Darksiders II REVIEW
The Modern Pentathlon's Darksiders II theme was a big hit.
RELEASE DATE 21 August 2012
FORMAT REVIEWED Xbox 360
ALSO AVAILABLE ON PS3 and PC
Darksiders II is so utterly unfashionable it’s almost admirable. It’s unfashionable from a visual point of view, the hero a chiselled Grim Reaper clad in studded purple armour who battles equally bulky foes using dual scythes and lamppost-length war hammers. It weaves an unfashionable tale of a mystical council convicting War, garish protagonist of the first Darksiders, of crimes his brother Death must disprove by travelling to the plane betwixt Heaven and Hell and seeking magical MacGuffins. It’s even unfashionable mechanically, cribbing from age-old Zelda themes established as far back as 1998’s Ocarina Of Time.
Indeed, Darksiders II is Zelda by way of Spinal Tap. You’re plonked in a massive hub double the size of the first game and tasked with tackling perilous, architecturally unfeasible dungeons to banish evil/collect items/stab things. They’re never ingenious like in Nintendo’s franchise, but developers Vigil Games steadily layers puzzles to add complexity. In an early one you’ll simply roll a zorb-sized ball into a hole to open a gate; later you’ll make the ball yourself, shaping it in a mechanical crusher then dragging it like some sort of heavy metal dung beetle. While perfectly functional, the puzzles never particularly sparkle and feel more like they exist to occupy space.
Similarly, platforming steadily grows in complexity. You’ll learn your trade horizontally wall-running over deadly lava pits and crossing chasms by hanging from ceiling vines. A grappling hook called Deathgrip soon allows the extension of moves, which can be stringed together in ever-increasing sequences of monkey-swinging and scaffold-leaping à la Prince Of Persia: Sands Of Time (yep, another blast from the past). It’s fast, fluid, and works, but there’s nothing particularly special about movement a game from 2003 already nailed.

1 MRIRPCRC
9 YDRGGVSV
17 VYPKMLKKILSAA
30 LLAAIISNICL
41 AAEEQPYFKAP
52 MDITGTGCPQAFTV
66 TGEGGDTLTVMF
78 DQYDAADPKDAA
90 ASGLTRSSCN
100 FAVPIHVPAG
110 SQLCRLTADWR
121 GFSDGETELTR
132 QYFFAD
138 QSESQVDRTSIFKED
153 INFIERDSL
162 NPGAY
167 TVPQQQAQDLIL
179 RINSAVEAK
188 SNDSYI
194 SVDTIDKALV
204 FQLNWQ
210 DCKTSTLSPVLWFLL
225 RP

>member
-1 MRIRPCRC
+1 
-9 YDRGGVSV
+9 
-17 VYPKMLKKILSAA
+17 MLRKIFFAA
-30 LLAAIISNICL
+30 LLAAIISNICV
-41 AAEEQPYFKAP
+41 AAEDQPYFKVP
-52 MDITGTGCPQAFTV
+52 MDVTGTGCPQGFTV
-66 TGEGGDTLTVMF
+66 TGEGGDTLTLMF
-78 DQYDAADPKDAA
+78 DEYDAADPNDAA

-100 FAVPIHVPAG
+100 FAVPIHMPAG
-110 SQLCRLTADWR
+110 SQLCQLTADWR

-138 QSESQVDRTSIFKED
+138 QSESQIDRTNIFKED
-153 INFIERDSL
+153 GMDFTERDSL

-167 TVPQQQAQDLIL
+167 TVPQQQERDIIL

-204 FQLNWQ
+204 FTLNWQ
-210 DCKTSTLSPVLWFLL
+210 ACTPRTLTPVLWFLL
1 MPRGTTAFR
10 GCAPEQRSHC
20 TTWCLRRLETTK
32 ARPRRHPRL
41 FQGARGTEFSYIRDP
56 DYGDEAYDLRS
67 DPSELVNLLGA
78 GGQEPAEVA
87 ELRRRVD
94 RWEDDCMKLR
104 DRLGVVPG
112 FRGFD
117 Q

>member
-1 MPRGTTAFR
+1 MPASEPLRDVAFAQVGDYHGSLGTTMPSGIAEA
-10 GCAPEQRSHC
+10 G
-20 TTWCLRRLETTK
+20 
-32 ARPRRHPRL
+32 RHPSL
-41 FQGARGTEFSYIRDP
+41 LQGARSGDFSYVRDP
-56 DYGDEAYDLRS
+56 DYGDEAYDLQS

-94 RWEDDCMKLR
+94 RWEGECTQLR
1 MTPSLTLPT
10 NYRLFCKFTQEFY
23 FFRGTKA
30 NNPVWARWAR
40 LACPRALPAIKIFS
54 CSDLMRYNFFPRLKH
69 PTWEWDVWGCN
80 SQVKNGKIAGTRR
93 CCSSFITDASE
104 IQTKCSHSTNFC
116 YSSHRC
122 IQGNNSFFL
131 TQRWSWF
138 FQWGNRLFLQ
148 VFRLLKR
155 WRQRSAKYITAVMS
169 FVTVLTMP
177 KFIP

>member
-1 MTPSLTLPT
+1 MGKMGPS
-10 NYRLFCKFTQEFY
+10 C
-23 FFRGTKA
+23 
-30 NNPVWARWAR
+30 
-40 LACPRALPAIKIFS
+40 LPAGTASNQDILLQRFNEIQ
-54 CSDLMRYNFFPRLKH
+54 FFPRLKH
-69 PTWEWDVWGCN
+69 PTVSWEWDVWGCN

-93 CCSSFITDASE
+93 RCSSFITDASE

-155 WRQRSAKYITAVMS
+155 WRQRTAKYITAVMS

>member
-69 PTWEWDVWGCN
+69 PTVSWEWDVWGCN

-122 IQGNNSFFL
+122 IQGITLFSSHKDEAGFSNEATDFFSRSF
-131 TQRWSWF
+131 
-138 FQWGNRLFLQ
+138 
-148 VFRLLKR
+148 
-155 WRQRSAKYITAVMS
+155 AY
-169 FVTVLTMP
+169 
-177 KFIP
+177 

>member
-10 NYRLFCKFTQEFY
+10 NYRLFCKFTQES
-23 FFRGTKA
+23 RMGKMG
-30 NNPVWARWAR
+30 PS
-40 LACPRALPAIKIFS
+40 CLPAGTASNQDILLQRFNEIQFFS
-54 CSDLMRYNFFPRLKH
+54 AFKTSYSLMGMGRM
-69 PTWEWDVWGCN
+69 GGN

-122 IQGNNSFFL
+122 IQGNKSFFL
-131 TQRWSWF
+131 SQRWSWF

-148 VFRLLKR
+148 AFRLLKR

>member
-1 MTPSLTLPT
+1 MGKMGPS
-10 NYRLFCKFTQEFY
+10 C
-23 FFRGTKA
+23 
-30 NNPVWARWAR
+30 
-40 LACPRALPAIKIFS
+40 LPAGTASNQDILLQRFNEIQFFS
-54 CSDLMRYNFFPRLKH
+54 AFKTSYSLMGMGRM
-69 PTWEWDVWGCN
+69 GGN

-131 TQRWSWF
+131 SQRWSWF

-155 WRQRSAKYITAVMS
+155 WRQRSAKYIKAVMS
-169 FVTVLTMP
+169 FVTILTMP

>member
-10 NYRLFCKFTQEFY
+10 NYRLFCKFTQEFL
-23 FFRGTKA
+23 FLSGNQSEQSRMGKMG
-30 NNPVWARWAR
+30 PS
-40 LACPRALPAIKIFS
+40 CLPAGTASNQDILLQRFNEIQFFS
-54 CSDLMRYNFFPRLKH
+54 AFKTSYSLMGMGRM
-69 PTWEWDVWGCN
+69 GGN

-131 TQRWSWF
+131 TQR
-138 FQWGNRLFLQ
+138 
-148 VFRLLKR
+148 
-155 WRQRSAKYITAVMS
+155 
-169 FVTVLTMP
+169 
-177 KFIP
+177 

For a game starring a guy called Death, it’s no surprise Darksiders II does brawling best. Light, heavy and projectile attacks pad out a robust system reminiscent of Devil May Cry (old game namecheck number three), further bolstered by upgrading skill trees and purchasing moves, weapons and enchanted armour from roaming vendors. A horseback fight against a behemoth whose explosive arms must be shot off is an early highlight.
Combat, puzzling and platforming are three disparate elements ancient in the world of videogames. To its credit, Darksiders II unites them in a massive 30-hour story and an unfashionable – sorry, “unique” – aesthetic.
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